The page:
Dr. Wood was the author of numerous and valuable books, chiefly relating to his profession, which still rank among medical classics. His first important work, the "Dispensatory of the United States," was written in conjunction with Franklin Bache, M.D., and the original edition was published in Philadelphia in 1833 (8vo, pp. 1073). This work at once stamped him as a man whose research and knowledge were of the highest order. The "Dispensatory" was thoroughly exhaustive in its description of the many medical agents peculiar to American and foreign therapeutics, indicating minutely their various properties and effects. It went through fourteen editions, the last being in 1877 (8vo, pp. 1880). Of it some 160,000 copies have been sold up to the present day. Dr. Wood wrote fully two-thirds of this work. In addition to this book he prepared, conjointly with Dr. Bache, in 1830, a "Pharmacopœia," which was adopted, with slight alterations made under the superintendence of its authors, by the national convention of physicians assembled for that purpose, and which became the basis of the present U. S. Pharmacopœia.

In 1847 he published a "Treatise on the Practice of Medicine" (2 vols. 8vo). It ran through six editions, the last appearing in 1867. He also published, in 1856, a "Treatise on Therapeutics and Pharmacology," which had three editions, the last being issued in 1868 (2 vols. 8vo, pp. 1848), and a volume containing twelve lectures, six addresses, and two biographical memoirs, in 1859. The lectures and addresses were delivered chiefly before the medical classes of the University of Pennsylvania. He also wrote "The History of the Pennsylvania Hospital," "History of the University of Pennsylvania," "Biographical Memoir of Franklin Bache," etc. In 1872 these sketches, with the addition of the "History of Christianity in India," "History of the British Empire in India," "History of Girard College," and other papers, were collected into a volume, styled "Memoirs, Essays, and Addresses."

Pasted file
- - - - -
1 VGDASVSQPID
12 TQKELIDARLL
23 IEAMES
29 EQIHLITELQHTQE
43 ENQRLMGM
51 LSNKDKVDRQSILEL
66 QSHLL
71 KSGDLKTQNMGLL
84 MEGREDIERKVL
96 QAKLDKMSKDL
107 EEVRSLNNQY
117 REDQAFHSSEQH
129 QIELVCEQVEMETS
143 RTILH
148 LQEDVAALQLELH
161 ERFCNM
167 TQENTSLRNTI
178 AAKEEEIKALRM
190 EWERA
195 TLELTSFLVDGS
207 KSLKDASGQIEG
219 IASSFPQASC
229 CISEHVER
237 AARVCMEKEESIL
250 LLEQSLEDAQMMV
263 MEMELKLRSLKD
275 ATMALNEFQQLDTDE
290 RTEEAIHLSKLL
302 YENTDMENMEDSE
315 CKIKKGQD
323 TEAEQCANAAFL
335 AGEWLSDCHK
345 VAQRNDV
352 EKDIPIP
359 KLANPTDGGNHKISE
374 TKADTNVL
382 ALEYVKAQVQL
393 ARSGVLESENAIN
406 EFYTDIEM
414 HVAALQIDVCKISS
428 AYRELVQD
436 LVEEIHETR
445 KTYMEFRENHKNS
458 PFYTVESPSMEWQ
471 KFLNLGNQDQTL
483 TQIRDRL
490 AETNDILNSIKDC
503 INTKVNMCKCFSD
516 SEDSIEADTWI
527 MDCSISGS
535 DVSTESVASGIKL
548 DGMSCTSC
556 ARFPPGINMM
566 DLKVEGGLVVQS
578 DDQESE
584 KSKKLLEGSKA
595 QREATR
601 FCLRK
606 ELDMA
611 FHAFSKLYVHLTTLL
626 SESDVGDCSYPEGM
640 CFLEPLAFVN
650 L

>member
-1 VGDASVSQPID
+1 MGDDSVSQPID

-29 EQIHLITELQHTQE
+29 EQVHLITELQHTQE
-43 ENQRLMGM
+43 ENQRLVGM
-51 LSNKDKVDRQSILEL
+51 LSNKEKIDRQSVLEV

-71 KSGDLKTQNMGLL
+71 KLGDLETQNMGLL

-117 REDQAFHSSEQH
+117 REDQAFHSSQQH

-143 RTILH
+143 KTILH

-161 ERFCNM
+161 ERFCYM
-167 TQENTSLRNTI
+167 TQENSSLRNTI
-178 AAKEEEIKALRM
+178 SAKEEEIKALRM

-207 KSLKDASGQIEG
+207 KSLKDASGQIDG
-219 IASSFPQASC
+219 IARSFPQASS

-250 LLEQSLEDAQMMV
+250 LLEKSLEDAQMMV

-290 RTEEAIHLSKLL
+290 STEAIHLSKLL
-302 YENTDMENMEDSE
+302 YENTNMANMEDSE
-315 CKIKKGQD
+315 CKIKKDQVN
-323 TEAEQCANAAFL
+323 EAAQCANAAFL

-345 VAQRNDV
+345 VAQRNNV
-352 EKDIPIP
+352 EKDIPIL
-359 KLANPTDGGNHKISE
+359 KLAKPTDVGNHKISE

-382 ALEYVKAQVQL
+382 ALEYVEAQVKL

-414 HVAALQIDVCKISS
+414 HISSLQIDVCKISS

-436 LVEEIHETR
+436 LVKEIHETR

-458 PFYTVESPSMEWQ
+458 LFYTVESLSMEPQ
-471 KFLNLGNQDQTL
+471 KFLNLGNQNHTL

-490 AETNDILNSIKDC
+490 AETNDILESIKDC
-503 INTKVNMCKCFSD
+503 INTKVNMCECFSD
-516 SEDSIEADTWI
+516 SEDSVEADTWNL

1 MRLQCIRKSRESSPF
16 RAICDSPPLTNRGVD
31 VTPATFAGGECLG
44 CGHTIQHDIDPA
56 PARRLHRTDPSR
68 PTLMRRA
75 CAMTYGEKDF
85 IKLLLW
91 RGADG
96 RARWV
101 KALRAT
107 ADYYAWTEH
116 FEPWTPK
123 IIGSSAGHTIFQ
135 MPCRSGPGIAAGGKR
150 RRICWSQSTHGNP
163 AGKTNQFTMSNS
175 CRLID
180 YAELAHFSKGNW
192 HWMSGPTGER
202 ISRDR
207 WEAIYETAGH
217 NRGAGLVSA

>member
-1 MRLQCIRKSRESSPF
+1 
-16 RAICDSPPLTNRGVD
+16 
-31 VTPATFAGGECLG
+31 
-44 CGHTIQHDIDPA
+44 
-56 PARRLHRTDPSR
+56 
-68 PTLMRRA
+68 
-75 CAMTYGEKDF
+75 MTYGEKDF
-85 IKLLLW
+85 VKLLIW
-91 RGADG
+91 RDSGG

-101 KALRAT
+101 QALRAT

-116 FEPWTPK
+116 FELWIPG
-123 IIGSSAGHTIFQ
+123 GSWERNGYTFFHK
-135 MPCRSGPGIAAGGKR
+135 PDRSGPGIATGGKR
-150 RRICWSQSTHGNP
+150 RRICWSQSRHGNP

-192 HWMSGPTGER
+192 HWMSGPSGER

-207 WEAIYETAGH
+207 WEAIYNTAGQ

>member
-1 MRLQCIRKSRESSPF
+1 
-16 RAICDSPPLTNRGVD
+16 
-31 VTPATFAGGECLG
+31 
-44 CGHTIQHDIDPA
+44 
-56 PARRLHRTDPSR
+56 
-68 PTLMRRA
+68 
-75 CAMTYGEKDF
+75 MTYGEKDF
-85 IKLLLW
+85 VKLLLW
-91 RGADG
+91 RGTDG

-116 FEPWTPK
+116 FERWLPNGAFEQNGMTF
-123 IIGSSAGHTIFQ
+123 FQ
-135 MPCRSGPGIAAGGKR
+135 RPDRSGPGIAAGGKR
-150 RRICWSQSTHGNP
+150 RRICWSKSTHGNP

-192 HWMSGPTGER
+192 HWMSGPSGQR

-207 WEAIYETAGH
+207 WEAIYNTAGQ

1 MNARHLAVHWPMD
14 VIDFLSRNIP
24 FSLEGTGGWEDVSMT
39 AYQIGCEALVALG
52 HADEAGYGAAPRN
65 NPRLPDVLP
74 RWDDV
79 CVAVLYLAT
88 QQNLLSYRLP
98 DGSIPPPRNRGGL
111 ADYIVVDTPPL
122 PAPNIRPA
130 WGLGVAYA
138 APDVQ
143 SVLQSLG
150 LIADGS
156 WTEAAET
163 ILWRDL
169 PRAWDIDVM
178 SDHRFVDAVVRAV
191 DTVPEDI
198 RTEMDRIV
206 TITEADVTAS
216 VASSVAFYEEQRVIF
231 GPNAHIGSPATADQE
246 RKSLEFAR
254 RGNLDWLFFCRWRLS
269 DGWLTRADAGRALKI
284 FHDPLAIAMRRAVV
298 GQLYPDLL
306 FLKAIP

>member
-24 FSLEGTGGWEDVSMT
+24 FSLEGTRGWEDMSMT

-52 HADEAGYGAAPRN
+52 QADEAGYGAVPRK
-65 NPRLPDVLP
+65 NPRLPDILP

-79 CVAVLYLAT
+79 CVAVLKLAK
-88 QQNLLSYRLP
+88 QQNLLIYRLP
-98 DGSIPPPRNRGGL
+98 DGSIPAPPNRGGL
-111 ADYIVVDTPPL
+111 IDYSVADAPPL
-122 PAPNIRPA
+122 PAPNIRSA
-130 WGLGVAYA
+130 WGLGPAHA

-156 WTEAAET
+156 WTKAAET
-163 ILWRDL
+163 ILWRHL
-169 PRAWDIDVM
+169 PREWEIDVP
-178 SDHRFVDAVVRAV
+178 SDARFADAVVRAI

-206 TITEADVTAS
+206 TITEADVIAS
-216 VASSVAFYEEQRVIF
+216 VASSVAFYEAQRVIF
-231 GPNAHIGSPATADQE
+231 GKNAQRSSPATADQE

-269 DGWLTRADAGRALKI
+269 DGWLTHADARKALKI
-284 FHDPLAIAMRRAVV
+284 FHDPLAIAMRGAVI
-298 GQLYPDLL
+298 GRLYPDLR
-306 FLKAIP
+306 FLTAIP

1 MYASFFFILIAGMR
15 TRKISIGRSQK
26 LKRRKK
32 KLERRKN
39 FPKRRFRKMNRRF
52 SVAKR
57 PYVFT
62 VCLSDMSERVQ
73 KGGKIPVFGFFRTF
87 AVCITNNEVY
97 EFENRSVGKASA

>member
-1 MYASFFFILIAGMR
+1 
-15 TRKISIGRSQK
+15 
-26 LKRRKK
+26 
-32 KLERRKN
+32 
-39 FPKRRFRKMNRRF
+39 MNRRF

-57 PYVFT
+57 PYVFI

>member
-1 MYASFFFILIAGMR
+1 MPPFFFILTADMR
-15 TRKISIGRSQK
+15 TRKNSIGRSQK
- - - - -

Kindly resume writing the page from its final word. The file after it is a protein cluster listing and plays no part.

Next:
In 1865 Dr. Wood endowed an auxiliary Faculty of Medicine in the University of Pennsylvania, which was composed of five chairs, namely: First, Zoology and Comparative Anatomy. Second, Botany. Third, Mineralogy and Geology. Fourth, Hygiene. Fifth, Medical Jurisprudence and Toxicology. The incumbent of each chair is required to deliver during the months of April, May, and June, not less than thirty-four lectures, for which he receives $500 a year.

Although retired from active professional service for some sixteen years, the death of Dr. Geo. B. Wood removes from the head of the medical profession in Philadelphia the dignified successor in the long line of worthy names that have given that city its eminence among medical centres. When his stately presence was no longer seen among his younger confrères at the University, in the retirement of advancing years, his energy and interest were still given to the medical school that had been the field of his labors and triumphs.

His funeral took place on Wednesday from his residence. Much of his property is left by his will to the Medical Department and Hospital of the University of Pennsylvania.